March 05, 2008
Leveraging NetBoot for Mac OS Kernel Updates
One of the things that have troubled us in the past has been using Radmind for major OS updates. If the kernel is updated, or if
/System/Library/CoreServices/BootX is touched, Radmind can fail to update the loadset and in some cases our scripts won't reboot the station. In our transition from 10.3 to 10.4, we had student employees rebooting stations across campus after their Radmind session finished. Looking forward to the 10.4 to 10.5 transition, I think I'm going to develop a set of scripts to get around this issue. Here's how it'll work:
fsdiffruns, a pre-apply script checks the difference transcript against a list of items that may break the update (e.g.
- If one of those items is present, it touches a file that acts as a flag (maybe
/var/radmind/client/.UpdateSystemFiles). Then it sets the default boot behavior to our NetBoot image.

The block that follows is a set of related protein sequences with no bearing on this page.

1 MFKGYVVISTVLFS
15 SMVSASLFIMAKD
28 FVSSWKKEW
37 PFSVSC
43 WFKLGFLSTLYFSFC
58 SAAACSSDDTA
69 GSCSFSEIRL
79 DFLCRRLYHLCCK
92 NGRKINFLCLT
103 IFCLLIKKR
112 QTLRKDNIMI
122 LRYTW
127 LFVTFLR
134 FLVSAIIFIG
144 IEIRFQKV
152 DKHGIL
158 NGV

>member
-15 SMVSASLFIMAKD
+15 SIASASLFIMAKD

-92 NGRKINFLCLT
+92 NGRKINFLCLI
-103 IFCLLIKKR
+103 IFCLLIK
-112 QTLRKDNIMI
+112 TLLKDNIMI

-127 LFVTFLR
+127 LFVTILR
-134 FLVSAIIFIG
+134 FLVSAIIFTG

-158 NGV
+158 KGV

- The NetBoot image, upon detecting the file on the hard drive, runs
ktcheckto get the proper command file for the hostname. It checks the version of the OS contained in the command file (using the transcripts' names) against the version of the OS currently on the hard drive. If there's a major discrepancy, such as 10.4 to 10.5 (really, anything that would use a different negative), it will apply an ASR image to the hard drive.
- The NetBoot image runs a Radmind session (thanks to relative paths) on the hard drive, updating the kernel and other sensitive files as necessary.
- The computer reboots, and has been updated without any user interaction.
This method will allow us not only to deploy 10.5 to stations running 10.4, but also to deploy future system updates. Say 10.5.3 updates the kernel, for instance. It'll probably take a while for this to all come into place, but it will set the groundwork for making our lives a lot easier.
Posted by slauncha at March 5, 2008 03:32 PM
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